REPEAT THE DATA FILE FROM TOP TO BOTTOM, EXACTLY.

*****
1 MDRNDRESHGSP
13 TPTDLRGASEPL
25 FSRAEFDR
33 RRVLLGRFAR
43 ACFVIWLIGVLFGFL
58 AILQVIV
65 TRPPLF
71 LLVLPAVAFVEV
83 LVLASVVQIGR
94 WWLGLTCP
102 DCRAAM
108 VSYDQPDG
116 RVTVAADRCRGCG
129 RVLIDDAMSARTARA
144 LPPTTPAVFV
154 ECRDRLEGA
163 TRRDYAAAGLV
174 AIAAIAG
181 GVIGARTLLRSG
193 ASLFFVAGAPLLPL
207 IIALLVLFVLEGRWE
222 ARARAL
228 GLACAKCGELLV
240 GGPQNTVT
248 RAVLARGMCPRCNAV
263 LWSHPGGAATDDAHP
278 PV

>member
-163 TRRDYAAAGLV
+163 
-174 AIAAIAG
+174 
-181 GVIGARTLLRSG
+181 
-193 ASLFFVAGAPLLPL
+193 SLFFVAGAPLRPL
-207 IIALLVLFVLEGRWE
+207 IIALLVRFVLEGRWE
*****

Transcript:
1 MDRNDRESHGSP
13 TPTDLRGASEPL
25 FSRAEFDR
33 RRVLLGRFAR
43 ACFVIWLIGVLFGFL
58 AILQVIV
65 TRPPLF
71 LLVLPAVAFVEV
83 LVLASVVQIGR
94 WWLGLTCP
102 DCRAAM
108 VSYDQPDG
116 RVTVAADRCRGCG
129 RVLIDDAMSARTARA
144 LPPTTPAVFV
154 ECRDRLEGA
163 TRRDYAAAGLV
174 AIAAIAG
181 GVIGARTLLRSG
193 ASLFFVAGAPLLPL
207 IIALLVLFVLEGRWE
222 ARARAL
228 GLACAKCGELLV
240 GGPQNTVT
248 RAVLARGMCPRCNAV
263 LWSHPGGAATDDAHP
278 PV

>member
-163 TRRDYAAAGLV
+163 
-174 AIAAIAG
+174 
-181 GVIGARTLLRSG
+181 
-193 ASLFFVAGAPLLPL
+193 SLFFVAGAPLRPL
-207 IIALLVLFVLEGRWE
+207 IIALLVRFVLEGRWE